Making systems work: The hard part of improving maternal health services in South Africa

Type Journal Article - Reproductive Health Matters
Title Making systems work: The hard part of improving maternal health services in South Africa
Volume 15
Issue 30
Publication (Day/Month/Year) 2007
Page numbers 38-49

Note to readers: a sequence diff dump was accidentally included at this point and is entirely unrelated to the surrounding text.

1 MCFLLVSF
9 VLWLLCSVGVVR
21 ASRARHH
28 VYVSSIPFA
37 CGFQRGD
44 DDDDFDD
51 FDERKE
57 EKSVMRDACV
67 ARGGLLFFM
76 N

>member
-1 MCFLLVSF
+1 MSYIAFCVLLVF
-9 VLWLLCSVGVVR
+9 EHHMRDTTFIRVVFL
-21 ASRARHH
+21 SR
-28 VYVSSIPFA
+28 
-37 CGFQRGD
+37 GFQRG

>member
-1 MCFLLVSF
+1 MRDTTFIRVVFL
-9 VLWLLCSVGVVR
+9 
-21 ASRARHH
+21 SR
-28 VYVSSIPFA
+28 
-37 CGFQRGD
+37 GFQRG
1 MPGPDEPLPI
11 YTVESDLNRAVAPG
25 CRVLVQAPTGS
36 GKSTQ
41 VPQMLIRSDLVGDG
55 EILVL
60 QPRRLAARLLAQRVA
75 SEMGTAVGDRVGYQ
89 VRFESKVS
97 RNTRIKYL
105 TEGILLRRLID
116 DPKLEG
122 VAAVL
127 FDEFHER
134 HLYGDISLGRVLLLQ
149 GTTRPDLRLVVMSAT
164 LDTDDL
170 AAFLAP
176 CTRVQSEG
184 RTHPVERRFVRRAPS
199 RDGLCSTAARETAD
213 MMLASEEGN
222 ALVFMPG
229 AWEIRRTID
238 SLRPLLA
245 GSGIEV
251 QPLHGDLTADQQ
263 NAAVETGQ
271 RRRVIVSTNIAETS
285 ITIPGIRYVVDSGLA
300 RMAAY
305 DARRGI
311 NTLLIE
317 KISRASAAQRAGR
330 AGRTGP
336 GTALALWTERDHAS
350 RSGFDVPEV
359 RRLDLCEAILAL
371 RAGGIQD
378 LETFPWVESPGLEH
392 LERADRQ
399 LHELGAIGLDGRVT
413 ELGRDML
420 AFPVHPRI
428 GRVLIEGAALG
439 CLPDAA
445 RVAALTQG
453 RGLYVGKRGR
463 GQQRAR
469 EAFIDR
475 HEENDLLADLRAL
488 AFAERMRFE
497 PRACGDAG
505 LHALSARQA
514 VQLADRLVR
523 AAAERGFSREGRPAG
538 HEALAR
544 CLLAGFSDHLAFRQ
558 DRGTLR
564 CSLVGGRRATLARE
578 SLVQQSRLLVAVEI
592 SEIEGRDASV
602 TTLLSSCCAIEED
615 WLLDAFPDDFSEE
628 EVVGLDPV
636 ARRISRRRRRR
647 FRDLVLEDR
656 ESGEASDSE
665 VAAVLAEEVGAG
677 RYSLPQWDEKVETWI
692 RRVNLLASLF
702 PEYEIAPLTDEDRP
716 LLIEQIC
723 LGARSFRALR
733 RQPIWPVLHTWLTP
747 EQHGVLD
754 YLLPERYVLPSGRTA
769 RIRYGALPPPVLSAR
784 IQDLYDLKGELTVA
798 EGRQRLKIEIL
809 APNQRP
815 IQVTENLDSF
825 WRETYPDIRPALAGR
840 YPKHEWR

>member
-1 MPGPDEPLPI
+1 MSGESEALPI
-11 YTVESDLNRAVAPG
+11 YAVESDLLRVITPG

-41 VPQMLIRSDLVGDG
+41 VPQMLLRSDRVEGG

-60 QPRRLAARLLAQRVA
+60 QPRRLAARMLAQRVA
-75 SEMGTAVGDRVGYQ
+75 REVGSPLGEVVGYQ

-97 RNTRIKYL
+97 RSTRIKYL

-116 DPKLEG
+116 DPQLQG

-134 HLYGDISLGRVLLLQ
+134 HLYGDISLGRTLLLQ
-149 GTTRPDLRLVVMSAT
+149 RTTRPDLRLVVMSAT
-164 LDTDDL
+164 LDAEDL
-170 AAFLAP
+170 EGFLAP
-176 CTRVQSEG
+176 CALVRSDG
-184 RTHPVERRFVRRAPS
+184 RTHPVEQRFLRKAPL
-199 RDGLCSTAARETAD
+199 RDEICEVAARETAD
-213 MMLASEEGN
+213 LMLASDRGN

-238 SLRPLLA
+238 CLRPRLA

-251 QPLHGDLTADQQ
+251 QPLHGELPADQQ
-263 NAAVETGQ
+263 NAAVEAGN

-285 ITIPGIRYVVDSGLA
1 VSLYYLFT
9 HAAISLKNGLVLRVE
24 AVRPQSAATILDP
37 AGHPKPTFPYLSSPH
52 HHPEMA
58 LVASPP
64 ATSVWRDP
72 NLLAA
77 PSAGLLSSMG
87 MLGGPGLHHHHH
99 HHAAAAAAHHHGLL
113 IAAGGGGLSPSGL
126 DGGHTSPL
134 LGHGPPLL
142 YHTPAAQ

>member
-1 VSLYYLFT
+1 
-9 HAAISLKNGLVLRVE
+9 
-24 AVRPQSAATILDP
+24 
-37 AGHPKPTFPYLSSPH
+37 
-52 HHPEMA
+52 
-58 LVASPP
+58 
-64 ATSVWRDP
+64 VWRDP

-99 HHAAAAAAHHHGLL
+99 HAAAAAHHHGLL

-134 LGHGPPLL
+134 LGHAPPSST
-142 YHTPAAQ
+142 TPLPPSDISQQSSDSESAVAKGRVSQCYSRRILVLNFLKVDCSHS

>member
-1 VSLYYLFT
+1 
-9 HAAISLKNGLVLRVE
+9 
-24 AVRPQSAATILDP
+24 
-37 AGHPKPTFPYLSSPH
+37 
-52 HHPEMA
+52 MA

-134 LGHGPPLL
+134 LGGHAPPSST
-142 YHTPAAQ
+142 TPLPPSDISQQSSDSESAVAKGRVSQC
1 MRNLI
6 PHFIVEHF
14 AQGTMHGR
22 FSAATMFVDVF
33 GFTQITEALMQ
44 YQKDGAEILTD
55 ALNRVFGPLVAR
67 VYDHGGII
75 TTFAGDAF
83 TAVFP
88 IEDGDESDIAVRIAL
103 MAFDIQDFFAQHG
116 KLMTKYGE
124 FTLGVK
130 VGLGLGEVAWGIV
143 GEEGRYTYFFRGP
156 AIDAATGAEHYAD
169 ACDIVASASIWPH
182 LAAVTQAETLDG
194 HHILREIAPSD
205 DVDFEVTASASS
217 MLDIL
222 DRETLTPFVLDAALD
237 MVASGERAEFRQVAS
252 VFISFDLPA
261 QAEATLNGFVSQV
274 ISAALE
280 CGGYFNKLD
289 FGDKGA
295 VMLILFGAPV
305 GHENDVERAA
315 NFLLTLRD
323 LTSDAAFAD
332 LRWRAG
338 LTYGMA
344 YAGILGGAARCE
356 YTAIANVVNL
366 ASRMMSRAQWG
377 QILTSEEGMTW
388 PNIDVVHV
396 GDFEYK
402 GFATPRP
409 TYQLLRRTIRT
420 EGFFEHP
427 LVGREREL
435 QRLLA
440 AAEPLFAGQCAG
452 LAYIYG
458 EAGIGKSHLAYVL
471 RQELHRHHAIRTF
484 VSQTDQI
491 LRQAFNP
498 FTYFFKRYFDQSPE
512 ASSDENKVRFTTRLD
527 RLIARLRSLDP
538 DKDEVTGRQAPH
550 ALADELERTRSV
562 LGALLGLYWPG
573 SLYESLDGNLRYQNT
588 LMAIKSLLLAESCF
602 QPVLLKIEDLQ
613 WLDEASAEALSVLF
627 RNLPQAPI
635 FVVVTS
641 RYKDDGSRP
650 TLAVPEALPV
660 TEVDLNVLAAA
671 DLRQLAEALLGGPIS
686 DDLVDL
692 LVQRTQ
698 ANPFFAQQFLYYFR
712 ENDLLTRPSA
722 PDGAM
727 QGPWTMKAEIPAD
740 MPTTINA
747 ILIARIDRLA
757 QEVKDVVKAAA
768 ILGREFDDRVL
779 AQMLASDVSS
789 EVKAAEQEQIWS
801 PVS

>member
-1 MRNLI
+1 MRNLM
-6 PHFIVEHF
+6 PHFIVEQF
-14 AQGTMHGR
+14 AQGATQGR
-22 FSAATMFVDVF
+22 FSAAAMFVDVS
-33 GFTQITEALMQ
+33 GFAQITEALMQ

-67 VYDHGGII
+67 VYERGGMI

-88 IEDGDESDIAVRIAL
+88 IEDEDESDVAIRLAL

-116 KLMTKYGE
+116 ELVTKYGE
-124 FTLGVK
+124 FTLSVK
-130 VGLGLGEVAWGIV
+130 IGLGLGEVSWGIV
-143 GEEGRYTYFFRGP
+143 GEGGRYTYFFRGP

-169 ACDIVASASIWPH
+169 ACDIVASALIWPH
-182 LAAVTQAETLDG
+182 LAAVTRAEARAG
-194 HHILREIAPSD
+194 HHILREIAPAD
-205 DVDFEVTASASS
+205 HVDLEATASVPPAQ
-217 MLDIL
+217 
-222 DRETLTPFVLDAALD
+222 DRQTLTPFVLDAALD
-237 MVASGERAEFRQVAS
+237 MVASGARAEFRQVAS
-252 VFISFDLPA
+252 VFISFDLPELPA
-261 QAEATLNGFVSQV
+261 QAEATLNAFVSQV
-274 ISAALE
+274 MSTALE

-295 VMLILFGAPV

As part of a multi-country study, maternal health services were reviewed in one health district in Gauteng Province, South Africa. Poor record-keeping, inadequate supervision, poor levels of clinical knowledge and under-utilisation of midwife obstetric units were found. Interventions identified by local health service personnel to improve maternity care were developed, implemented and evaluated, included programme-specific (training in prevention of mother-to-child transmission of HIV and neonatal resuscitation) and system interventions (improving interpersonal relations and system functioning, use of routine data for monitoring purposes, improving supervision skills). This resulted in some positive outputs. Health worker knowledge and patient records improved, and there was some indication that supervision improved. However, system-wide interventions that could improve programmes were less successful. To build a learning organisation, a new culture of monitoring and evaluation, including routine self-evaluation, is required as core skills for all health workers. These data should be used at the point of collection. Changing reporting lines between programme and district managers may improve co-ordination between different authorities, and there is a need to enhance the manner in which staff are assessed, appraised, promoted and rewarded. Professional bodies who oversee training curricula, institutions that offer training, and institutions that provide funding for training and development need to take on the challenge of health systems development and avoid promoting programme-specific interventions only

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